With the company under increasing pressure from smartphone market leader Samsung and a slew of devices running Google’s Android operating system, Apple’s share of the smartphone market is expected to peak in 2013 at 22 percent and remain flat through 2018, according to a report from IT analytics firm ABI Research.
Since 2010, Samsung has grown its smartphone market share from 8 percent to more than 30 percent in 2012, with Android accounting for 90 percent of the company’s total smartphone shipments. Overall smartphone shipments are expected to account for half of all handset shipments by 2014 and become the largest handset segment in the world. By 2018, 2.4 billion handset shipments with smartphones will account for 69 percent of all handset shipments.
“Barring an unlikely collapse in Samsung’s business, even Apple will be chasing Samsung’s technology, software and device leadership in 2013 through the foreseeable future,” ABI senior analyst Michael Morgan said in a statement. Handsets with 4G Long Term Evolution (LTE) capabilities are expected to account for 35 percent of all handset shipments and 50 percent of smartphone shipments in 2018.
Just as handset OEM focus has driven the success of the Android ecosystem, LTE smartphones will also experience a rapid increase in shipment penetration as handset OEMs work to keep their handsets relevant to mobile operators. Low-cost smartphones with LTE technology are expected to drive adoption of wireless wide area network (WWAN) technology across the globe. ABI forecasts that smartphones with wholesale prices under $250 will account for 62 percent of smartphone shipments by 2018.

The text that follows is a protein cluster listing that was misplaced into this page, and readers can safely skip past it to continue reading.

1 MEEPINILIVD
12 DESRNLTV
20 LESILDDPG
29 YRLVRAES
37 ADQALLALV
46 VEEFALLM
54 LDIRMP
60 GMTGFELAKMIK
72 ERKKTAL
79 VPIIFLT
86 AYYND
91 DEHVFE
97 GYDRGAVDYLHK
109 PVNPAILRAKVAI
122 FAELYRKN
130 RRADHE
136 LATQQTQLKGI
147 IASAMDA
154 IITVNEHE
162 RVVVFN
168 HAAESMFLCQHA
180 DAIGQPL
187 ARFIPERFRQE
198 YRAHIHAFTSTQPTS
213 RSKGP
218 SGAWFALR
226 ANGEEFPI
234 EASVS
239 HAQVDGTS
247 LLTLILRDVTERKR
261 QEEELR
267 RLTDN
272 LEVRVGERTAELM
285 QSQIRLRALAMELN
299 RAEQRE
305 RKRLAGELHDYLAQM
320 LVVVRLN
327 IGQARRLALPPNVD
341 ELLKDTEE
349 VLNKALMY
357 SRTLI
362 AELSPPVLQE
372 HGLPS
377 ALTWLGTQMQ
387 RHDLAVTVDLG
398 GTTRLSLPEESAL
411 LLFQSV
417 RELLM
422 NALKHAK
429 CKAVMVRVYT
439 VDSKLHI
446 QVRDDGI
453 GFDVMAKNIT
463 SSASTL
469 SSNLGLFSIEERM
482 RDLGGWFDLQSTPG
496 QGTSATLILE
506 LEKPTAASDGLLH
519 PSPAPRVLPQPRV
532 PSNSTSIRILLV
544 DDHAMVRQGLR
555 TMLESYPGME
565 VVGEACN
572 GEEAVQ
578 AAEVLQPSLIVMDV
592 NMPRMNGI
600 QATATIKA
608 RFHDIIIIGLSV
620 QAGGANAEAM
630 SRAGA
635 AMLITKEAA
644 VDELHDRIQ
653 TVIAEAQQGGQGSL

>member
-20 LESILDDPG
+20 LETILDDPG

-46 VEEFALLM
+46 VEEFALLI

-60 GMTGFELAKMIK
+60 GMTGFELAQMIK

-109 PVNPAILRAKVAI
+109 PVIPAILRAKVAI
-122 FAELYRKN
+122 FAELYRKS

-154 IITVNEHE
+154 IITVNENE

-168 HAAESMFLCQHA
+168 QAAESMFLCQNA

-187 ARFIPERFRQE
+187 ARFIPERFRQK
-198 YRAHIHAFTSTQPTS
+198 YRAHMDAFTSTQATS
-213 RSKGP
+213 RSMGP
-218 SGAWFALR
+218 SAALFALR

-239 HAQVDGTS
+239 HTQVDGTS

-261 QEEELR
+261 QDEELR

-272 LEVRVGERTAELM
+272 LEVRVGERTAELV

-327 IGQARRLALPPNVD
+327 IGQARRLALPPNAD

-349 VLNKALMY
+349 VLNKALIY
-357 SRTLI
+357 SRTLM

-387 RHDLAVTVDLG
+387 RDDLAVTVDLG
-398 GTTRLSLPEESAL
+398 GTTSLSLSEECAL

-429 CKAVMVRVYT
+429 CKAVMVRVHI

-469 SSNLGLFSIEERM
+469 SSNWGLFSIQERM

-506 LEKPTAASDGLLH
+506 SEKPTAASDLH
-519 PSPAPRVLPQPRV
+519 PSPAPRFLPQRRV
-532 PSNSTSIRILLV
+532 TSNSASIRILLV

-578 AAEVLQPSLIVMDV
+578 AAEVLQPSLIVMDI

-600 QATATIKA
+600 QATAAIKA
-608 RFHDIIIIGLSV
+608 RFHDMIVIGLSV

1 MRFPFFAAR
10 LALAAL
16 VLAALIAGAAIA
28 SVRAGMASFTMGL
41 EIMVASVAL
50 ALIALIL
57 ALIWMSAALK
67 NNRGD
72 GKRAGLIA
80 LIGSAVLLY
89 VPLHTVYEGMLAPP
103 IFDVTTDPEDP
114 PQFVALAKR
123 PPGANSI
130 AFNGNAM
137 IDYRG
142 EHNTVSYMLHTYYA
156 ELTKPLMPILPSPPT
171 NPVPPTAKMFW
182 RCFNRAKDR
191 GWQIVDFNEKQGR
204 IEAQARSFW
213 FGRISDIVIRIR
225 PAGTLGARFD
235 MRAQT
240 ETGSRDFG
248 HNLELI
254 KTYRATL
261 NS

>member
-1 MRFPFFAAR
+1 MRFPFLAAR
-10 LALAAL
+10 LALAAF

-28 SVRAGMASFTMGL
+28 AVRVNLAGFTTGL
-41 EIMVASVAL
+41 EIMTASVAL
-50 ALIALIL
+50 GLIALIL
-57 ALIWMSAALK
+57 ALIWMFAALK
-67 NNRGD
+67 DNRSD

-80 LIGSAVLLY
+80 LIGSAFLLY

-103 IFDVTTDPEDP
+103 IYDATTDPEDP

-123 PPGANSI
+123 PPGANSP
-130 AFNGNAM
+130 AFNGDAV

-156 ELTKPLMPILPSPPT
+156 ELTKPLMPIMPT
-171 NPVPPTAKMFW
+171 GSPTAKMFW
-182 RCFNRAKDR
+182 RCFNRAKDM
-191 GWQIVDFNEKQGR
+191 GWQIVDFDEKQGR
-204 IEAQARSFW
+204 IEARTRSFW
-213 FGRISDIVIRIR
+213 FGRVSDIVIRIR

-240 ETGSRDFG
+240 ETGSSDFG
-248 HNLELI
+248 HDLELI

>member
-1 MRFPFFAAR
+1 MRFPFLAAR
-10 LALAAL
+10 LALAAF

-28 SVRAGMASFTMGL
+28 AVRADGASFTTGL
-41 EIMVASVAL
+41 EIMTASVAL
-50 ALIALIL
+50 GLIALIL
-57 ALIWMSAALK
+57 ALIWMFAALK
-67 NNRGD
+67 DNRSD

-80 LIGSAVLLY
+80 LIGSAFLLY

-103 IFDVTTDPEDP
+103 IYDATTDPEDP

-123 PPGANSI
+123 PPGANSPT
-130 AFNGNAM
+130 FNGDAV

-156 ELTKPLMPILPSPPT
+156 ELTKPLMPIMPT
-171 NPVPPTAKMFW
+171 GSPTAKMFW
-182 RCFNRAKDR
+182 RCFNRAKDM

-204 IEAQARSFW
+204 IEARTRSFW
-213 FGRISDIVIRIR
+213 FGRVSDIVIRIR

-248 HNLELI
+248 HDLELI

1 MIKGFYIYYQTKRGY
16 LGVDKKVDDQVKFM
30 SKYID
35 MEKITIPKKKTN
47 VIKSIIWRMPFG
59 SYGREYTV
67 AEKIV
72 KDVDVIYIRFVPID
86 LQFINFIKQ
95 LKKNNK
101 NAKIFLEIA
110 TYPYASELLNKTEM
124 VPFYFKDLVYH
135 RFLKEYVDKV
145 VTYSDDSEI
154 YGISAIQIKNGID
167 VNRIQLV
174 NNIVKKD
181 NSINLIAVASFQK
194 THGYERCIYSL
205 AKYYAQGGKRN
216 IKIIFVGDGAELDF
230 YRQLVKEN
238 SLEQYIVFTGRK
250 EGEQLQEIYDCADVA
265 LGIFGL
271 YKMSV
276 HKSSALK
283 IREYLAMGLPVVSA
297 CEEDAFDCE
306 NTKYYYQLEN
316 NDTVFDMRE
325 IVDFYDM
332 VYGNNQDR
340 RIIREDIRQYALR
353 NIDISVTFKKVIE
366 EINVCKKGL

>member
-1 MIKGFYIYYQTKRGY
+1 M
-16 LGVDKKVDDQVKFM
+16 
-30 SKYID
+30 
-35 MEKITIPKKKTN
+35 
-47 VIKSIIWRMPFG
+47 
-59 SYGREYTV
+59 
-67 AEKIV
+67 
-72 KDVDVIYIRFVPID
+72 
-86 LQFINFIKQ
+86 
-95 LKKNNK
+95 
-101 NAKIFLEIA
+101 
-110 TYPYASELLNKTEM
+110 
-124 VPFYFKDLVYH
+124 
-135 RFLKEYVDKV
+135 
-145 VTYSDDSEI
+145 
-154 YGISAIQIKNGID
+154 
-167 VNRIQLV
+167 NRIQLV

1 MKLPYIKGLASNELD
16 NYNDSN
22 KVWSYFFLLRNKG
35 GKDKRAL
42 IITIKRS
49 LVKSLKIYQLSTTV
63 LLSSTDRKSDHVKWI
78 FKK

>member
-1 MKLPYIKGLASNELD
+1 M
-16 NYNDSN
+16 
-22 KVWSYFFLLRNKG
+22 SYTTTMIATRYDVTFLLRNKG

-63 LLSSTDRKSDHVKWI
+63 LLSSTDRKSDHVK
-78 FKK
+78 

“With the successful launch of the iPhone 5 and competing LTE handsets from other leading OEMs, LTE handsets will be found in the hands of many consumers who do not even have access to LTE networks,” ABI senior practice director Jeff Orr said in a statement. “Apple is demonstrating to the market that LTE is not the only reason to buy a premium handset.”
The report noted that because LTE handsets commonly feature the latest in screen- and application-processor technologies—like the iPhone 5 or Samsung Galaxy family, LTE handsets will also benefit from the demand of consumers looking to acquire a premium smartphone regardless of its WWAN connectivity.
According to a Jan. 8 report from the Consumer Electronics Association (CEA), the popularity of mobile-connected devices, consisting primarily of smartphones, tablets and notebooks, is driving the consumer electronics (CE) market to new heights.
Smartphones continue to be the primary revenue driver for the industry with growth projected to continue in 2013. Unit sales of smartphones are projected to reach 130 million this year, up from 111 million in 2012, while smartphone shipment revenues are expected to surpass $37 billion in 2013, up from $33 billion in 2012. Apple alone is projected to sell 173 million iPhone units this year, according to a recent report from Canaccord Genuity.